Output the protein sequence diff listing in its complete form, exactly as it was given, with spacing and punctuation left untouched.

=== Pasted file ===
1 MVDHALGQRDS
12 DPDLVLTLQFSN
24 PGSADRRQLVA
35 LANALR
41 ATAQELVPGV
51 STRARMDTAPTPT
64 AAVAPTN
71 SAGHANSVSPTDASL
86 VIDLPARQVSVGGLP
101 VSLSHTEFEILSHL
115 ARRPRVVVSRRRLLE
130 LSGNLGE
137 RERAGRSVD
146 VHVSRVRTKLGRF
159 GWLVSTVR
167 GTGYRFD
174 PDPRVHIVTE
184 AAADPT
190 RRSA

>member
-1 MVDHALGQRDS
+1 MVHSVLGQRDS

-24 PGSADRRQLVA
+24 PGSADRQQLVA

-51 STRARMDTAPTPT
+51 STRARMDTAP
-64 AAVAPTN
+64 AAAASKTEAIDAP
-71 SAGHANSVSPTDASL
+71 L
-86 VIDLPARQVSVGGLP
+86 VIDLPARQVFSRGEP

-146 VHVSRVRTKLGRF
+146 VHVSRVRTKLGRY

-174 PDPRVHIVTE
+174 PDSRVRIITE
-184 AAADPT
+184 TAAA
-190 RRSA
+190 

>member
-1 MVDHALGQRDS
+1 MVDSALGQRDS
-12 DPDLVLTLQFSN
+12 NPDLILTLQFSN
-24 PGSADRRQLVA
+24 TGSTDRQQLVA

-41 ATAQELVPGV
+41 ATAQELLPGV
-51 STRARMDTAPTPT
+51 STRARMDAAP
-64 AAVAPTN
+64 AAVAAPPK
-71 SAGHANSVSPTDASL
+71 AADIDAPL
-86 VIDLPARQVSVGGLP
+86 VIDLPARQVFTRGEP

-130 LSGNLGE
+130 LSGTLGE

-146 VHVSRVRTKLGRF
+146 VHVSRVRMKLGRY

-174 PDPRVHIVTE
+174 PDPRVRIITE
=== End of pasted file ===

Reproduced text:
1 MVDHALGQRDS
12 DPDLVLTLQFSN
24 PGSADRRQLVA
35 LANALR
41 ATAQELVPGV
51 STRARMDTAPTPT
64 AAVAPTN
71 SAGHANSVSPTDASL
86 VIDLPARQVSVGGLP
101 VSLSHTEFEILSHL
115 ARRPRVVVSRRRLLE
130 LSGNLGE
137 RERAGRSVD
146 VHVSRVRTKLGRF
159 GWLVSTVR
167 GTGYRFD
174 PDPRVHIVTE
184 AAADPT
190 RRSA

>member
-1 MVDHALGQRDS
+1 MVHSVLGQRDS

-24 PGSADRRQLVA
+24 PGSADRQQLVA

-51 STRARMDTAPTPT
+51 STRARMDTAP
-64 AAVAPTN
+64 AAAASKTEAIDAP
-71 SAGHANSVSPTDASL
+71 L
-86 VIDLPARQVSVGGLP
+86 VIDLPARQVFSRGEP

-146 VHVSRVRTKLGRF
+146 VHVSRVRTKLGRY

-174 PDPRVHIVTE
+174 PDSRVRIITE
-184 AAADPT
+184 TAAA
-190 RRSA
+190 

>member
-1 MVDHALGQRDS
+1 MVDSALGQRDS
-12 DPDLVLTLQFSN
+12 NPDLILTLQFSN
-24 PGSADRRQLVA
+24 TGSTDRQQLVA

-41 ATAQELVPGV
+41 ATAQELLPGV
-51 STRARMDTAPTPT
+51 STRARMDAAP
-64 AAVAPTN
+64 AAVAAPPK
-71 SAGHANSVSPTDASL
+71 AADIDAPL
-86 VIDLPARQVSVGGLP
+86 VIDLPARQVFTRGEP

-130 LSGNLGE
+130 LSGTLGE

-146 VHVSRVRTKLGRF
+146 VHVSRVRMKLGRY

-174 PDPRVHIVTE
+174 PDPRVRIITE